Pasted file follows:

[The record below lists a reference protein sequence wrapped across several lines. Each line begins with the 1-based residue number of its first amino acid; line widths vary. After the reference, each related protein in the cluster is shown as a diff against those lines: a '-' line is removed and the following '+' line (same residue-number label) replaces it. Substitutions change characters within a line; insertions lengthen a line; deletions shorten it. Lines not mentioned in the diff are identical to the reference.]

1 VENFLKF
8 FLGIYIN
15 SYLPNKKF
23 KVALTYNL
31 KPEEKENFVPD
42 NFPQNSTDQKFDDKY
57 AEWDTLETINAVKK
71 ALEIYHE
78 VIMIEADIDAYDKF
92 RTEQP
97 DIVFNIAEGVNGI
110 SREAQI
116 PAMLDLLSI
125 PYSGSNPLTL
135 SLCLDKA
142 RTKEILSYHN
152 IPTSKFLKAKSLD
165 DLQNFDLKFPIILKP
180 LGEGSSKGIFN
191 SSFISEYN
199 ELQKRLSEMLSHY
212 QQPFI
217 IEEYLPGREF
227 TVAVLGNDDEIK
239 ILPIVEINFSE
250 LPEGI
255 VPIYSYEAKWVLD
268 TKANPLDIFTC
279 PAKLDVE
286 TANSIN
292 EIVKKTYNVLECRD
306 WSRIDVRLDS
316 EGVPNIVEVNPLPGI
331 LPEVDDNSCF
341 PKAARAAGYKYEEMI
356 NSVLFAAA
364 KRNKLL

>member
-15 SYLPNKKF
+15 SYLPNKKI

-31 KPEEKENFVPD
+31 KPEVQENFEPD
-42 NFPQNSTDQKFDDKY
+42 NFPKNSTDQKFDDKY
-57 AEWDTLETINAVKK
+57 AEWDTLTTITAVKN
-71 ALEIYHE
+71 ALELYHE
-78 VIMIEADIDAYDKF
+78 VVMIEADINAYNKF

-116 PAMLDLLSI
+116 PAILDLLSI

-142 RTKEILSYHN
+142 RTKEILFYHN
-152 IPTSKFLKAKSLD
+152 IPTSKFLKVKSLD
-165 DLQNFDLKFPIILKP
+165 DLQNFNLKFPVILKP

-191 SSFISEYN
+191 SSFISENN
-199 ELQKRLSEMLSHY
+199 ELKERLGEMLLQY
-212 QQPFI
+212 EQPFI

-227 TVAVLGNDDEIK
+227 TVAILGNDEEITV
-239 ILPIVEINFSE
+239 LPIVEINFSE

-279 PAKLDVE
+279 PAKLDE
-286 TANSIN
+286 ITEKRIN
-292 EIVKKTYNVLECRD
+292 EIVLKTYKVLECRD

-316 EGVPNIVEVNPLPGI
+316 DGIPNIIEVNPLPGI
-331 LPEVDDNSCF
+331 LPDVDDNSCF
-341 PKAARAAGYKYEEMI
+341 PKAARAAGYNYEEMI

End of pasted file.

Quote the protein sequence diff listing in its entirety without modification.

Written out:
[The record below lists a reference protein sequence wrapped across several lines. Each line begins with the 1-based residue number of its first amino acid; line widths vary. After the reference, each related protein in the cluster is shown as a diff against those lines: a '-' line is removed and the following '+' line (same residue-number label) replaces it. Substitutions change characters within a line; insertions lengthen a line; deletions shorten it. Lines not mentioned in the diff are identical to the reference.]

1 VENFLKF
8 FLGIYIN
15 SYLPNKKF
23 KVALTYNL
31 KPEEKENFVPD
42 NFPQNSTDQKFDDKY
57 AEWDTLETINAVKK
71 ALEIYHE
78 VIMIEADIDAYDKF
92 RTEQP
97 DIVFNIAEGVNGI
110 SREAQI
116 PAMLDLLSI
125 PYSGSNPLTL
135 SLCLDKA
142 RTKEILSYHN
152 IPTSKFLKAKSLD
165 DLQNFDLKFPIILKP
180 LGEGSSKGIFN
191 SSFISEYN
199 ELQKRLSEMLSHY
212 QQPFI
217 IEEYLPGREF
227 TVAVLGNDDEIK
239 ILPIVEINFSE
250 LPEGI
255 VPIYSYEAKWVLD
268 TKANPLDIFTC
279 PAKLDVE
286 TANSIN
292 EIVKKTYNVLECRD
306 WSRIDVRLDS
316 EGVPNIVEVNPLPGI
331 LPEVDDNSCF
341 PKAARAAGYKYEEMI
356 NSVLFAAA
364 KRNKLL

>member
-15 SYLPNKKF
+15 SYLPNKKI

-31 KPEEKENFVPD
+31 KPEVQENFEPD
-42 NFPQNSTDQKFDDKY
+42 NFPKNSTDQKFDDKY
-57 AEWDTLETINAVKK
+57 AEWDTLTTITAVKN
-71 ALEIYHE
+71 ALELYHE
-78 VIMIEADIDAYDKF
+78 VVMIEADINAYNKF

-116 PAMLDLLSI
+116 PAILDLLSI

-142 RTKEILSYHN
+142 RTKEILFYHN
-152 IPTSKFLKAKSLD
+152 IPTSKFLKVKSLD
-165 DLQNFDLKFPIILKP
+165 DLQNFNLKFPVILKP

-191 SSFISEYN
+191 SSFISENN
-199 ELQKRLSEMLSHY
+199 ELKERLGEMLLQY
-212 QQPFI
+212 EQPFI

-227 TVAVLGNDDEIK
+227 TVAILGNDEEITV
-239 ILPIVEINFSE
+239 LPIVEINFSE

-279 PAKLDVE
+279 PAKLDE
-286 TANSIN
+286 ITEKRIN
-292 EIVKKTYNVLECRD
+292 EIVLKTYKVLECRD

-316 EGVPNIVEVNPLPGI
+316 DGIPNIIEVNPLPGI
-331 LPEVDDNSCF
+331 LPDVDDNSCF
-341 PKAARAAGYKYEEMI
+341 PKAARAAGYNYEEMI